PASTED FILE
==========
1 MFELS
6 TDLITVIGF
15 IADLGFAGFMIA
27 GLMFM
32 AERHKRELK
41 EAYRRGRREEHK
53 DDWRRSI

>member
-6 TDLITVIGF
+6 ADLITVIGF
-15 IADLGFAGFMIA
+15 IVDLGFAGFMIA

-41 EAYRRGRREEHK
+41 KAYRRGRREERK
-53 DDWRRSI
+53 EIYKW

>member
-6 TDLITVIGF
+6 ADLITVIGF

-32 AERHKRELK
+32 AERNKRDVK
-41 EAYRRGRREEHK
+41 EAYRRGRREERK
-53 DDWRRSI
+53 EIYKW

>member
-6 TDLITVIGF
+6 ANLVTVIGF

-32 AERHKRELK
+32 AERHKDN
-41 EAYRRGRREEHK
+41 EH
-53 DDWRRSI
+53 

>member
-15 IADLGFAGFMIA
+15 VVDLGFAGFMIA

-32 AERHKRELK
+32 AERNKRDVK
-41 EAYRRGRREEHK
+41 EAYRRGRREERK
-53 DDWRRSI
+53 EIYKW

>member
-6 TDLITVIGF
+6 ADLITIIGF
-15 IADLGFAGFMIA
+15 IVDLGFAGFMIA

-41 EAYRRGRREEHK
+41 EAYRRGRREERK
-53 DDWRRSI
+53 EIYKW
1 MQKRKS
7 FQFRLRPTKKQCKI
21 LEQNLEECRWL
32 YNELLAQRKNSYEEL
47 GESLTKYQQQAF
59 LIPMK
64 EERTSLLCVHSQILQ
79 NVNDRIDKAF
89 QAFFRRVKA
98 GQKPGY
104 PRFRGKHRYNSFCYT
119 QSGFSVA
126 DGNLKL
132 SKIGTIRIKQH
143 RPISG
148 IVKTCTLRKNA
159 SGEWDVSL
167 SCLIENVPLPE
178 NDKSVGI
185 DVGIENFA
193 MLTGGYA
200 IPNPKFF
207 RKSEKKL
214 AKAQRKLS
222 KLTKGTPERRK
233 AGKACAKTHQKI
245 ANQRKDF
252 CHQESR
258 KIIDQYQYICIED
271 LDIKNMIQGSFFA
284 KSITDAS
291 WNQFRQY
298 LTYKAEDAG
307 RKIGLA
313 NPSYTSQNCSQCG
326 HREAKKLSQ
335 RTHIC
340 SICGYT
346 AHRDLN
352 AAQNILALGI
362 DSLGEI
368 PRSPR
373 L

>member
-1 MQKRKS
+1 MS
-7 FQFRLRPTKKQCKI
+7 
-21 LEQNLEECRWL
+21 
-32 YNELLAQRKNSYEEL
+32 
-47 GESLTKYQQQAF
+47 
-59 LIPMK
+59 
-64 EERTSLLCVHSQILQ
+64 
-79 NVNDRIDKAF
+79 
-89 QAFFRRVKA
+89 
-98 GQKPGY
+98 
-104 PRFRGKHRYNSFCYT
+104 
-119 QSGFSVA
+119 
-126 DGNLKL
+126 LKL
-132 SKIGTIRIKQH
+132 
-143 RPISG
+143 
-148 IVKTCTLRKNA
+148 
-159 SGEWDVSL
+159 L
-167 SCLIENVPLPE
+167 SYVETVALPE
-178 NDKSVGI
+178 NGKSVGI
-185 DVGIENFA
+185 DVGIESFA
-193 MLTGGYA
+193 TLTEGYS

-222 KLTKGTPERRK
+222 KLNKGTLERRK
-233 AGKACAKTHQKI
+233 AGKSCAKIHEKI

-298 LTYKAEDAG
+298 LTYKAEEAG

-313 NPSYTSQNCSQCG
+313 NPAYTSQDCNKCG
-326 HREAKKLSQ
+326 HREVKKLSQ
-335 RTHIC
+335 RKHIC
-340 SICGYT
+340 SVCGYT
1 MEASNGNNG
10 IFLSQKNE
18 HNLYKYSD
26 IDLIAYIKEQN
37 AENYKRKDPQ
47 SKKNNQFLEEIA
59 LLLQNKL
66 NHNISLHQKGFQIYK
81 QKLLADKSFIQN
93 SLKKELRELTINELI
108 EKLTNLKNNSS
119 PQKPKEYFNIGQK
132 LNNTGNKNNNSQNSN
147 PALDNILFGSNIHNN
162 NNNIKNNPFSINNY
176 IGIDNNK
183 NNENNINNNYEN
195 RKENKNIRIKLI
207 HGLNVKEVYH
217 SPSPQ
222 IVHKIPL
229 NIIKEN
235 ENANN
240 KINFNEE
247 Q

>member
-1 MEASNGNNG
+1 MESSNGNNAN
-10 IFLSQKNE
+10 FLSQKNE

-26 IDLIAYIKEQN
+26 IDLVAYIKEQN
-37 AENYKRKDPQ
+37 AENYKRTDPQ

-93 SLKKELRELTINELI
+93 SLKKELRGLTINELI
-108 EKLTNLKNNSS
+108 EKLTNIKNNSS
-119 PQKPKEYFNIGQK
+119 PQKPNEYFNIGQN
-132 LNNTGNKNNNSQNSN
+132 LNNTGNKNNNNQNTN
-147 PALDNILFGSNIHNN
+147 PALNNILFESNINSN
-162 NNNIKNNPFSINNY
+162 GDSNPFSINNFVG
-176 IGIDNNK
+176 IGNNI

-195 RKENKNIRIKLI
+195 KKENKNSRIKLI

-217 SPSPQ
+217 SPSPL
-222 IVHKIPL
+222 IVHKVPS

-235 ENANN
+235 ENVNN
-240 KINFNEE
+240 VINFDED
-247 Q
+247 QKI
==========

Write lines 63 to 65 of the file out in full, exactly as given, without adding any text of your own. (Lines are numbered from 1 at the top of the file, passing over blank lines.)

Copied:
104 PRFRGKHRYNSFCYT
119 QSGFSVA
126 DGNLKL